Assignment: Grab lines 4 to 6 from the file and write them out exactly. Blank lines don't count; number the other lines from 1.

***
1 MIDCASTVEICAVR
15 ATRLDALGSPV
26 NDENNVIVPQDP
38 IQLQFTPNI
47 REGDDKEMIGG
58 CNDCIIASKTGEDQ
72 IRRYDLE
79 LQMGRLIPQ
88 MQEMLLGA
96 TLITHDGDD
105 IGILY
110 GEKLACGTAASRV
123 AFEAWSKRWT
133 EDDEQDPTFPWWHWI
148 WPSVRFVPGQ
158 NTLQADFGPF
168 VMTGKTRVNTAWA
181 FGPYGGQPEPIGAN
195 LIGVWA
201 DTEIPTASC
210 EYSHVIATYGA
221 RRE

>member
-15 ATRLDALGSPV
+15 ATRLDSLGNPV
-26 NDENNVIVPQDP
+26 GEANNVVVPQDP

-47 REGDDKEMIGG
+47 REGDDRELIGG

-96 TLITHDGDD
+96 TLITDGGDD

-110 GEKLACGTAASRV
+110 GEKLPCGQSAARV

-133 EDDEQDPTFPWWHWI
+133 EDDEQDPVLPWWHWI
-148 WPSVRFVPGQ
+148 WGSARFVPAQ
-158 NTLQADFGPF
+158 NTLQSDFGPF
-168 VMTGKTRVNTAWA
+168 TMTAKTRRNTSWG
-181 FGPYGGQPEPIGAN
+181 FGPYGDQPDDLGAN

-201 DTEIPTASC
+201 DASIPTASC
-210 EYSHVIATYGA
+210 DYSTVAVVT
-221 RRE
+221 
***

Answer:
38 IQLQFTPNI
47 REGDDKEMIGG
58 CNDCIIASKTGEDQ